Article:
MSCR Student & Sports Cardiologist Assists Atlanta Sports Teams; Focused on Sports Medicine-related Research

Atlanta Hawks legend, Dominique Wilkins with Jonathan Kim, MD

Jonathan Kim, MD, assistant professor of medicine, Division of Cardiology, Emory University School of Medicine, adjunct professor, Division of Applied Physiology, Georgia Institute of Technology (Georgia Tech), and Georgia CTSA Master of Science in Clinical Research (MSCR) student, serves as the head team cardiologist for the Atlanta Falcons, most recently seen at the 2017 Super Bowl. Kim joined the Emory faculty in 2014 as part of the Emory Clinical Cardiovascular Research Institute and Emory Healthcare at Emory-Saint Joseph’s Hospital as the first-ever sports cardiologist.

Kim also works with the Atlanta Hawks and college athletes from the Georgia Tech and Emory. He is the team cardiologist for Georgia Tech Sport Medicine and the medical director for the annual Peachtree Road Race. One critically important task is to identify the small number of athletes at risk for sudden cardiac arrest. While this instance is rare, exercise can increase risk of precipitating a cardiac arrest. He helps identify these athletes, and ensures that those incorrectly identified as having cardiac disease do not undergo unnecessary testing and stress. Kim keeps the players safe and healthy throughout the seasons, and is committed to maintaining their health and wellness on their pursuit to victory. He dedicates his practice to managing cardiovascular disease while also improving their preventative care, integrating services and treatment options to help athletes stay active in sports if possible. Certain cardiac treatments or medications, while standard for the general population, may have side effects that limit athletic performance or even preclude athletics if utilized. Kim’s recognition that athletes are different than the general population lends him a better cardiac perspective.

Read "Emory physicians care for Atlanta Falcons on their journey to the Super Bowl"

Kim is principal investigator of an NIH K23 mentored patient-oriented research career development award which supports his research training and research-related activities focused on issues relevant to sports cardiology and exercise physiology. His Master of Science in Clinical Research (MSCR) thesis research project is entitled, “Sub-Clinical Vascular Dysfunction in American-Style Football Players: Temporal Trends, Mechanisms, and Effects on Ventriculo-Arterial Coupling.” This project focuses on evaluating blood pressure changes in football players. His research activities have also focused on analyzing exercise-induced cardiovascular remodeling, pre-participation in electrocardiogram (ECG) screening of collegiate athletes, cardiac arrests in marathon and half-marathons (which went on to be published in the New England Journal of Medicine), and hypertension in isometric sporting disciplines.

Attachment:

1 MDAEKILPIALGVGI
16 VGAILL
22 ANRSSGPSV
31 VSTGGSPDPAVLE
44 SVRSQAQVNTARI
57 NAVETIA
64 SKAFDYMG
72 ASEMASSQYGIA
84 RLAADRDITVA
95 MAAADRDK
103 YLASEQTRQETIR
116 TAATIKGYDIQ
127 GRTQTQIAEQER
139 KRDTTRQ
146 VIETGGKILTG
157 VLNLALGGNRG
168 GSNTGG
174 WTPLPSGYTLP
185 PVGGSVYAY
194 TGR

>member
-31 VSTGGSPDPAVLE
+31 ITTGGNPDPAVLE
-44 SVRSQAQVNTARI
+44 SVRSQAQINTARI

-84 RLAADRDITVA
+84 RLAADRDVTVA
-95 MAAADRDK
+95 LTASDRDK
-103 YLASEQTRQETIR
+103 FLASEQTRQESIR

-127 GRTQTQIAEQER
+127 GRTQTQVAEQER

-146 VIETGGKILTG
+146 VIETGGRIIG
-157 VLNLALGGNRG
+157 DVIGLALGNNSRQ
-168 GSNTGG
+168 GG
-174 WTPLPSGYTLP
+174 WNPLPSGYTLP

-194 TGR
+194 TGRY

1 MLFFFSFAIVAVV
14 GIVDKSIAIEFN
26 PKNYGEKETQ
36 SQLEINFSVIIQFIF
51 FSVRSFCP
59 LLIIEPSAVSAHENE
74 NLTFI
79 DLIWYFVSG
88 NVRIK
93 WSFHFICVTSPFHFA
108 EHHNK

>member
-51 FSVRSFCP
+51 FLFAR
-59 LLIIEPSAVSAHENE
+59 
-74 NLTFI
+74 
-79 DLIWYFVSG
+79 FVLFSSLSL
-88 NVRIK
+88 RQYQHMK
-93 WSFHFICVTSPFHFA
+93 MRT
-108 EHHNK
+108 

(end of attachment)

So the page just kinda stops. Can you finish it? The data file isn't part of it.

The Emory MSCR degree program, from the Laney Graduate School at Emory University, provides didactic and mentored clinical and translational research training. The degree is designed for participants at Emory University and Georgia Tech who hold a doctorate or equivalent degree (such as physicians and PhD-level scientists) or predoctoral trainees (medical students or PhD students) enrolled in a dual degree program (MD/MSCR and PhD/MSCR tracks) and have demonstrated a commitment to a career in clinical investigation.

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The Georgia CTSA is a statewide partnership between Emory, Morehouse School of Medicine, Georgia Tech, University of Georgia and is one of a national consortium striving to improve the way biomedical research is conducted across the country. The consortium, funded through the National Center for Advancing Translational Sciences as one of the National Institutes of Health’s Clinical and Translational Science Awards, shares a common vision to translate laboratory discoveries into treatments for patients, engage communities in clinical research efforts, and train the next generation of clinical investigators.

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